The U.S. government has a new goal to make it much cheaper to suck carbon dioxide out of the air. On Friday, at the United Nations’ climate conference, Secretary of Energy Jennifer Granholm announced her agency’s new “Earthshot Initiative” to bring the cost of removing carbon dioxide from the atmosphere and storing it securely below $100 per metric ton. 

The Earthshots program is the Department of Energy’s attempt to help scale up some of the nascent technologies that could be required to cut greenhouse gas emissions and to make them cheaper. Today, we know how to generate clean electricity from the sun, wind, water, and the latent heat beneath the Earth’s surface. But we don’t yet have economical ways to fly airplanes, power large ships, make key materials like steel or cement, or grow food without sending planet-warming emissions into the atmosphere. 

The Carbon Negative Shot is the third program in the Earthshots series. The Department of Energy announced a Hydrogen Shot, a program to make clean hydrogen fuel 80 percent cheaper than it is today, in June. The agency also introduced a Long Duration Storage Shot, with an aim to reduce the cost of storing at least 10 hours’ worth of energy for the electric grid, in July. (Grid batteries will be needed to supply power at times when renewable energy isn’t available.)  

“Bringing those technologies to the market will not happen if we leave everything to energy markets,” said Fatih Birol, the executive director of the International Energy Agency, at the press conference on Friday. “We need governments to push the button of innovation here.” 

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Carbon dioxide removal doesn’t directly cut emissions from any particular industry, like agriculture or aviation. But if other solutions don’t emerge to clean up flying or fertilizers, carbon removal can be deployed to counteract continued emissions and stabilize the amount of carbon in the atmosphere. That’s why United Airlines, for example, has invested in a direct air capture plant under development in Texas. In addition to balancing out any remaining emissions that can’t be eliminated, scientists say carbon removal is the only way the world could eventually reverse global warming, by sucking more carbon out of the atmosphere than we’re putting in.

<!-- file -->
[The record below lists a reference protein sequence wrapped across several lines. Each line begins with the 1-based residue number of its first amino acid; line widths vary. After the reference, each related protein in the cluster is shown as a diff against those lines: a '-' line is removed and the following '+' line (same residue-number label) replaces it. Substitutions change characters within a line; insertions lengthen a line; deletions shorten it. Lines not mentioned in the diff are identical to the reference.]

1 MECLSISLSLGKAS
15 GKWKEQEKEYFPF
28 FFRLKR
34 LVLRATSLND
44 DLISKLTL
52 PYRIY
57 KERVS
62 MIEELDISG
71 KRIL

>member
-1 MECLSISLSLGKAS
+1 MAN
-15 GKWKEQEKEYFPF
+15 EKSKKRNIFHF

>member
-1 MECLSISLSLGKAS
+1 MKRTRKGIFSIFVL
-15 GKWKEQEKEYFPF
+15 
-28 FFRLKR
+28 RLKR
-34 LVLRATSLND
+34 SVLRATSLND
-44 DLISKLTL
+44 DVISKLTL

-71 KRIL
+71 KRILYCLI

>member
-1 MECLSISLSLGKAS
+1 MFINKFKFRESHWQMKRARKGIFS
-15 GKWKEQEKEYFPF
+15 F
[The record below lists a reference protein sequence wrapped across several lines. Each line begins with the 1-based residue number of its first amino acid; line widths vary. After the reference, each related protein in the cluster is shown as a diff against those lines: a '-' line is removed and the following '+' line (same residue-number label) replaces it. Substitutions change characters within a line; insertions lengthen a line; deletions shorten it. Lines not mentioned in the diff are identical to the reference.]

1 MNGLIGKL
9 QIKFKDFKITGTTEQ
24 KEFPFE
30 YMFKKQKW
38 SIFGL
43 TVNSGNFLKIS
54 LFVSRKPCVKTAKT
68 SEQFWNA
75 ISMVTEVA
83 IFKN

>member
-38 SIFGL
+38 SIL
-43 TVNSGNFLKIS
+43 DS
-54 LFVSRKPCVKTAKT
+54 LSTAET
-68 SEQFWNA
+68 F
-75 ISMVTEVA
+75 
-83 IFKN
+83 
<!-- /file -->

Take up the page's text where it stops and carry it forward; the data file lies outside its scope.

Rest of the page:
In order to understand which methods work best and how to deploy them sustainably, the research has to start now. The new carbon dioxide removal Earthshot will look at the entire spectrum of ways to remove carbon from the atmosphere and store it, including nature-based solutions like trees and soils, mineral-based methods that involve crushing up rocks so that they absorb carbon more quickly, and direct air capture, which refers to new technologies that suck carbon directly from the air and pump it underground. 

During a panel about the announcement at COP26, Jennifer Wilcox, the principal deputy assistant secretary for the Office of Fossil Energy and Carbon Management at the Department of Energy, noted that many nature-based solutions cost less than $100 per metric ton today. But there are open questions about how permanent the carbon storage is. She said one of the agency’s goals is figuring out ways to monitor and verify storage over the long term to ensure these methods are truly having a net positive impact on the climate. 

“What does it cost over the course of 100 years to ensure that the tillage isn’t happening on the soil such that the carbon isn’t re-emitted into the atmosphere?” she asked. “How do we ensure forests are managed to minimize risk of fires? We don’t truly know what those costs are today for nature-based solutions.”

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The same can be said for direct air capture systems. It remains to be seen whether the Texas plant that United Airlines is investing in will have a net benefit for the climate. It will be powered, in part, by natural gas, and some of the captured carbon will be sold to oil companies and used to help pump more oil out of aging wells. Hundreds of environmental groups in the U.S. oppose the idea of direct air capture plants due to concerns that polluting industries will use them as an excuse to prolong the burning of fossil fuels. 

Other designs are possible — the largest direct air capture machine that exists today, in Iceland, runs on renewable energy and simply pumps the CO2 underground, where over time, it turns into stone. But that process costs hundreds of dollars per metric ton today.

The Earthshot program will get a big boost once the infrastructure bill that has been sitting in Congress is finally signed. The bill includes $3.5 billion over the next five years for four direct air capture demonstration projects. 

“That is huge,” Granholm said on Friday. “It will really give us an idea about where this technology is going.”

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